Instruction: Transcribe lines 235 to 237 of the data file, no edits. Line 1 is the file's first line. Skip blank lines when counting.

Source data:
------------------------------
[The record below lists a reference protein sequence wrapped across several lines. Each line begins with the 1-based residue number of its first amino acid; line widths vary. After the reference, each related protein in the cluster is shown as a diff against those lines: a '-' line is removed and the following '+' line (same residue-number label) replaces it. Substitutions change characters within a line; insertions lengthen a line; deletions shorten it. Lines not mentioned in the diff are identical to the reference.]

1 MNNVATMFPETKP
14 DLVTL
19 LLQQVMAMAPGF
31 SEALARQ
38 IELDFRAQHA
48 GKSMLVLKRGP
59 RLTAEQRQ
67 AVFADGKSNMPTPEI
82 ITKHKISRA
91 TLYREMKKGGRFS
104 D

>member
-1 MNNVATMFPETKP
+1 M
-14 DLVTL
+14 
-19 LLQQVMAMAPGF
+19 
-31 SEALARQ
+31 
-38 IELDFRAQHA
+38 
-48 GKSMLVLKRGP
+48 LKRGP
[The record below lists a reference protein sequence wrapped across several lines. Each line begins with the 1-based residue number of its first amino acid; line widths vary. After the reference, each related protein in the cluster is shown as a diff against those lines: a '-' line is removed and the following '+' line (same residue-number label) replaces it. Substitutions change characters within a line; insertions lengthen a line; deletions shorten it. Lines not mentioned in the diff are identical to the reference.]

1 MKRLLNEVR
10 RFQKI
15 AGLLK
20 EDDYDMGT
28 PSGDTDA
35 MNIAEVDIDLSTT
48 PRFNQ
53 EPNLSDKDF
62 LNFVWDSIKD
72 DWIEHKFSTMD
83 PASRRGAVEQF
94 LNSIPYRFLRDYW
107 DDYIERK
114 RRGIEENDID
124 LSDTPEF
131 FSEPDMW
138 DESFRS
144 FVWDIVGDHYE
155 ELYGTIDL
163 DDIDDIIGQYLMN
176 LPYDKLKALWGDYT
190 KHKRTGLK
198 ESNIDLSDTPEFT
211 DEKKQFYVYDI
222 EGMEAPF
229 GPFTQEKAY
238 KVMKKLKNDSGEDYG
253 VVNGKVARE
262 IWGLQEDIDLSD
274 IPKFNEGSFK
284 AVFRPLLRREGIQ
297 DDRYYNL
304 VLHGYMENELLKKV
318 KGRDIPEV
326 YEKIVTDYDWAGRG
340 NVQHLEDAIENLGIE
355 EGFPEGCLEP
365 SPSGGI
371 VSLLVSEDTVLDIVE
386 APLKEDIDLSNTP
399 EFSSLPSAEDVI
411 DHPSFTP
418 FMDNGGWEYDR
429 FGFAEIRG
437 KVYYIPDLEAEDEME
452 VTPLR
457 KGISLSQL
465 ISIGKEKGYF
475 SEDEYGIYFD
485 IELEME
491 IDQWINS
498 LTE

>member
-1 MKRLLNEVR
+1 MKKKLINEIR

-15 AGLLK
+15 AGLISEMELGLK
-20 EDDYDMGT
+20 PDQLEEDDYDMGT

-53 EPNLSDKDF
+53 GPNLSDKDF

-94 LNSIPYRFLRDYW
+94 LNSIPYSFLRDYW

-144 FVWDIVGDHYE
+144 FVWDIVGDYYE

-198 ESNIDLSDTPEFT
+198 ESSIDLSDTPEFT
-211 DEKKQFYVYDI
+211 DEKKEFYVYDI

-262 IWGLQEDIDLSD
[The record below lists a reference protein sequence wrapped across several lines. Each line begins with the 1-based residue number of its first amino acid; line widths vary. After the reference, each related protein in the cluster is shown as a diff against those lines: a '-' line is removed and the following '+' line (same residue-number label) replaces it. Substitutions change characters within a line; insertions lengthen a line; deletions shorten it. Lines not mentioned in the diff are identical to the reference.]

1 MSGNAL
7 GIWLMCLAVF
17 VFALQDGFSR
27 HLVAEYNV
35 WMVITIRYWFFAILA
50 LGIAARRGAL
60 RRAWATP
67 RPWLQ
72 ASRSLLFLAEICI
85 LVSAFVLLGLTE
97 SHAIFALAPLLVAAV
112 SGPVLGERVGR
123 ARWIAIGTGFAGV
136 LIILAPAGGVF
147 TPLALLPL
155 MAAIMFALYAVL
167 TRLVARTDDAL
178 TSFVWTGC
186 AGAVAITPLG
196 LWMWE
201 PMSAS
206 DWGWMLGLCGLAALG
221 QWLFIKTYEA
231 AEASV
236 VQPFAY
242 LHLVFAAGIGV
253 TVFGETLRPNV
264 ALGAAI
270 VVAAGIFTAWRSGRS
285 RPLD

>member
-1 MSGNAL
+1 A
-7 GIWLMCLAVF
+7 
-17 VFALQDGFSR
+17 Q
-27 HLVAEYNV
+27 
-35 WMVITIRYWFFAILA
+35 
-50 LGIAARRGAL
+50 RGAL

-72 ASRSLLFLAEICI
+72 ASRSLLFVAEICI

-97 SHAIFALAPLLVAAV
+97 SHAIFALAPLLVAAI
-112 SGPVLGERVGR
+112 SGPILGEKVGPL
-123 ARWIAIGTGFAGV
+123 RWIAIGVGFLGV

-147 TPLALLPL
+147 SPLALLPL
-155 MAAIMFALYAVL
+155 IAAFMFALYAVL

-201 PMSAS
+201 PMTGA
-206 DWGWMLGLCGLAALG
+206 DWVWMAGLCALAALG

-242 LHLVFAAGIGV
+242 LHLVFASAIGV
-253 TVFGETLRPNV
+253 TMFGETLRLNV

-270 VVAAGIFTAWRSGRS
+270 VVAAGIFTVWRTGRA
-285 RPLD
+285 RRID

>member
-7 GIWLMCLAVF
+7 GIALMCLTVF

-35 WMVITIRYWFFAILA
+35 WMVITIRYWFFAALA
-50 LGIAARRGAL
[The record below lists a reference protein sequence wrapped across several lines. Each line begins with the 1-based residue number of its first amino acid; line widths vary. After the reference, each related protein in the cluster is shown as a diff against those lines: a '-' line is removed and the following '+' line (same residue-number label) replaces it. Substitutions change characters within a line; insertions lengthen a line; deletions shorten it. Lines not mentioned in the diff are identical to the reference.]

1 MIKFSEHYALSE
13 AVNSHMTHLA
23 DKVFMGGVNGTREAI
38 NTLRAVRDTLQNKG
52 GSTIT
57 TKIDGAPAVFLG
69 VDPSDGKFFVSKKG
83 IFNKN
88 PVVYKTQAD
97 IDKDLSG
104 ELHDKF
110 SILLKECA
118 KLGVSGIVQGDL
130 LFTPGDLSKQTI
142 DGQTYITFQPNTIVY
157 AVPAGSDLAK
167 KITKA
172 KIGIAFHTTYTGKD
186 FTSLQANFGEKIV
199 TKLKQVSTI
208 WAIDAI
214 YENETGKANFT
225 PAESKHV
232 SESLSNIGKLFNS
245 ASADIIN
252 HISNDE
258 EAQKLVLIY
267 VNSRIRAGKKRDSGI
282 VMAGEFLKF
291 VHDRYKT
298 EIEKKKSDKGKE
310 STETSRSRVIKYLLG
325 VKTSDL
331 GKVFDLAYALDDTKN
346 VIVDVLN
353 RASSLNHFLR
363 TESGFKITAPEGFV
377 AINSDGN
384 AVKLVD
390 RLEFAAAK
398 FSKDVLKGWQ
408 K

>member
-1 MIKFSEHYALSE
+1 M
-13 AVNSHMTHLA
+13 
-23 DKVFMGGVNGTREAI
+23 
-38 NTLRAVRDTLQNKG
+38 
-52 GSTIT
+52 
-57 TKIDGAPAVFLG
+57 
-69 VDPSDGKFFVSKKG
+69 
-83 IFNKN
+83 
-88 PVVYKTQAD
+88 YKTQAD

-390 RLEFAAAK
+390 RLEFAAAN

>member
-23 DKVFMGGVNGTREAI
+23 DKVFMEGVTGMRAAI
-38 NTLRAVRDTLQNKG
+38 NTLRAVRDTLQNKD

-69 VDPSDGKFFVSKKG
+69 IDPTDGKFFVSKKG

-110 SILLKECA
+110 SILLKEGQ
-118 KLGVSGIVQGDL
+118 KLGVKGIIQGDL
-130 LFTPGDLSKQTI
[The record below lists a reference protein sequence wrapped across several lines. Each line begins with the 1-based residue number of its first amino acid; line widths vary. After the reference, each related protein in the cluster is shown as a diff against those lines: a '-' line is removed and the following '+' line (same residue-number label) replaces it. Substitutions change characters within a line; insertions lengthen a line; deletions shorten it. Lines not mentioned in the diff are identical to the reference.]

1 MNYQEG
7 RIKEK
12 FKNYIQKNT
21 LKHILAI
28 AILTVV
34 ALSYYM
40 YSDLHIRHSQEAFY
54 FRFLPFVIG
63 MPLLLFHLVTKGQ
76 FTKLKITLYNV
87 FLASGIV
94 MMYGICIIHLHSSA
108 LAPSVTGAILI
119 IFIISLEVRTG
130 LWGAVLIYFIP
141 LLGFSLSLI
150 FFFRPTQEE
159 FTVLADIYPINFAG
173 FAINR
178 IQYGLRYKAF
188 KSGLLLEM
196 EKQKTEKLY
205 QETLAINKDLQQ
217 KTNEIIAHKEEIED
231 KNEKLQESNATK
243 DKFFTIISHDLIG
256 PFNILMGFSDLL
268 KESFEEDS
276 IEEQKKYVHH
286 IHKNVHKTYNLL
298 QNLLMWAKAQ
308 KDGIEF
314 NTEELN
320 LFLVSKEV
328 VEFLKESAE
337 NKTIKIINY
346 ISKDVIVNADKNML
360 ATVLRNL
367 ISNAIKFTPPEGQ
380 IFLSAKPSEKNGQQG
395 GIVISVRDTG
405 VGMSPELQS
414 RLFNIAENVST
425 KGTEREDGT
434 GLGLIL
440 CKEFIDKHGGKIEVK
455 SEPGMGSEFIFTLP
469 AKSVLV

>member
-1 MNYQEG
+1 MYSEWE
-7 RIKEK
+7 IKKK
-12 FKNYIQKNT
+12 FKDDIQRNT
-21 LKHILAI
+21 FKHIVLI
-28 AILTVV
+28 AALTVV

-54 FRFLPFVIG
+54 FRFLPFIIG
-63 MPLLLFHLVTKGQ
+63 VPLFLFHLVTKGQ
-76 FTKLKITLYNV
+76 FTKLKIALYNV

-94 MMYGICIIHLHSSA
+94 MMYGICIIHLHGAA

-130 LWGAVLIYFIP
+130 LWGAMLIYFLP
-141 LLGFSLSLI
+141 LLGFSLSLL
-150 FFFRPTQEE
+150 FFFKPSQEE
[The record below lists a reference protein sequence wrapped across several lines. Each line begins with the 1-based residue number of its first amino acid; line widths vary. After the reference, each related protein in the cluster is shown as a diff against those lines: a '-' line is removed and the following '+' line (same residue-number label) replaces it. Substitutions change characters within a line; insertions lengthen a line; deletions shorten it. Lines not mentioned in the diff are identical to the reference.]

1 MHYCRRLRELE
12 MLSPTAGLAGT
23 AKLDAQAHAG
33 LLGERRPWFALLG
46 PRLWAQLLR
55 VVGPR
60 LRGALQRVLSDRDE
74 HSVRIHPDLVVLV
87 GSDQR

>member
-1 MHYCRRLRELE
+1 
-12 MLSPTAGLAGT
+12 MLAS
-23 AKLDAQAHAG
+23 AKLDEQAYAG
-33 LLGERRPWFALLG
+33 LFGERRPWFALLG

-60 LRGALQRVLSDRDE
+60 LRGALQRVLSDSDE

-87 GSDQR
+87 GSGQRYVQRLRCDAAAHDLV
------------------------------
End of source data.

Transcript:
>member
-23 DKVFMGGVNGTREAI
+23 DKVFMEGVTGMRAAI